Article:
Photography by Fabien J. R. Raclet©
"It's music and the genre is L.A Salami"
L.A. Salami is an all rounder with his own unique style appealing to ears far and wide, from the punk prophets to the acoustic revelers. L.A. Salami is also a man of few words. And so, enigmatic is the term in which we choose to describe L.A. Salami. A man who first and foremost lets his music do the talking. Exactly how it should be...
What is it then that endears us to L.A. Salami? Where does this enigmatic, almost indescribable aura come from? We think it's because there is no clear genre to attach the music of L.A. Salami to. Each song is an entity of its own, much like the different guises of L.A. Salami himself, some days poet, some days artist, some days song writer. There's isn't any specific agenda on Dancing With Bad Grammar.
It's a refreshing angle and attitude to song writing, and one which goes hand in hand with his seemingly horizontal, laid-back persona. We get the idea that he doesn't care what he's playing, after all it's all his music, his song, his thoughts and feelings, right? "Post-Modern Blues" is the closest term L.A. Salami has to describing it. But even that doesn't cut the mustard. It's like he's entered a creative writing course, where different elements of sound are being explored, and some to great effect too.
Don't get us wrong, nobody can master it all, nor should they want to. Dancing With Bad Grammar is a top and tail record which entices from the beginning, dips somewhat in the middle, and comes back strong at the end. It's just the way L.A. Salami's best (or more comfortable) tracks have been grouped together on the record.
There are two instances on the record, then, in which he must truly be regarded as a talent. First of all, as the man with edge. Going Mad As The Street Bins, I Wear This Because Life Is War, and The City Nowadays are all testament to this rougher side of L.A. Salami. He has a harsher picture to portray, and it's one which he paints best with a bit of edge. There's the Punk prophet.
Another strength exuding on the record begins from the stand-out track Day To Day (For 6 Days A Week) and ends with the final track Pete The Monkey; The Baptism Of Petter The Young. It's a five track run which epitomises what both we and L.A. Salami struggle to denote; the enigmatic, shrouded approach to his song writing. We think this is where his best ideas lie. There's a deep feeling delivered with a sincere quality. That's the one for the acoustic revelers. Four stars or more? Sure, but then everybody get's that nowadays, hey L.A. Salami? Continue reading to find out what happened when he spoke to Third Outing in interview...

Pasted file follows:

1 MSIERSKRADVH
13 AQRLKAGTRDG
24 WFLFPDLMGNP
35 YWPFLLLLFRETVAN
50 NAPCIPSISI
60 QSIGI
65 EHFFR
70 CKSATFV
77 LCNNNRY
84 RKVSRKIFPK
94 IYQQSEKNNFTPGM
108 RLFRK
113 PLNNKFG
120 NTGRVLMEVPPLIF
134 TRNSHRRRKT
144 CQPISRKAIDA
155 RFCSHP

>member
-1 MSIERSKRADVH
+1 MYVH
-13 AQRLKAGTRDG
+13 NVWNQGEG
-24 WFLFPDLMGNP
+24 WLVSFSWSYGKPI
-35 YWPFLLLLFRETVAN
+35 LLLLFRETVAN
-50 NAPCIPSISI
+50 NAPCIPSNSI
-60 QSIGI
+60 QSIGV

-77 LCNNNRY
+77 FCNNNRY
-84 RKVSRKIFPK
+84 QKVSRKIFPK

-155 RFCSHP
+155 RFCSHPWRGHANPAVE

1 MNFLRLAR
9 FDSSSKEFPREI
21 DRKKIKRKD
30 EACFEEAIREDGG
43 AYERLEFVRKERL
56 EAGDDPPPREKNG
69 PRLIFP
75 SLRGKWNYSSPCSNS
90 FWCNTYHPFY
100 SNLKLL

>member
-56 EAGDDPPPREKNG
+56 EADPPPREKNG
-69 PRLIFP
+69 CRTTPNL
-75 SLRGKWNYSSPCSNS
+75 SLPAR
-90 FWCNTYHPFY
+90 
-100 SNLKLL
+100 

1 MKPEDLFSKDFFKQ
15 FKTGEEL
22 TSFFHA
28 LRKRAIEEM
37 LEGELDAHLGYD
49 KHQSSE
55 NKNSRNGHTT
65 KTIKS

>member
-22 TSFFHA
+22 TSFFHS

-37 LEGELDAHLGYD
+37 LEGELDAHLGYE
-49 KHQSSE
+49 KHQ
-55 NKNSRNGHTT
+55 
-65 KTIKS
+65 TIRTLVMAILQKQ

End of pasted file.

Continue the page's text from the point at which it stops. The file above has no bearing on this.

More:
Hi L. A. Salami. How would you describe the new record Dancing With Bad Grammar...there's punk, African American work songs, and acoustic guitar song writing? I wouldn't try to describe it - I'd just have them listen to it and make their own mind up. I've found myself having to try and describe my music a lot recently, and nothing really cuts the mustard in accuracy - I made up the term "Post-Modern Blues", but then you're just asked to describe what the description means. Then you find out your description offends blues music aficionados because they think I'm trying to make blues music, which I'm not. It's music and the genre is L.A Salami. That's the most accurate I can be describing it.
Our favourite track is Day To Day (for 6 days a week). Do you have a favourite or is that question impossible?
I think it might be, yes.
That's understandable. In what way has London shaped your sound then? It's shaped it in no more or less a way than living, and breathing, and being alive, and existing in a particular environment at a particular period of time that is subject to objective and/or subjective change at any given moment.
Pete Doherty recently lambasted an interviewer for labeling him a 'Rock & Roll star'. Describe yourself?
6 foot tall, dark skin with facial blemishes, thin, nappy hair, male, city dweller, artist, poet, on some days music maker.
Guitar at the age of 21, Burberry fashion campaigns and a Fred Perry gig. It's been unconventional, right?
I don't know what the conventions are, so I don't know whether or not i'm abiding by them.
How was the experience touring with Okkervil River? Did your music relate to their style somewhat?
It was real nice; they're a good bunch. Yeah, I think it related, especially audience-wise.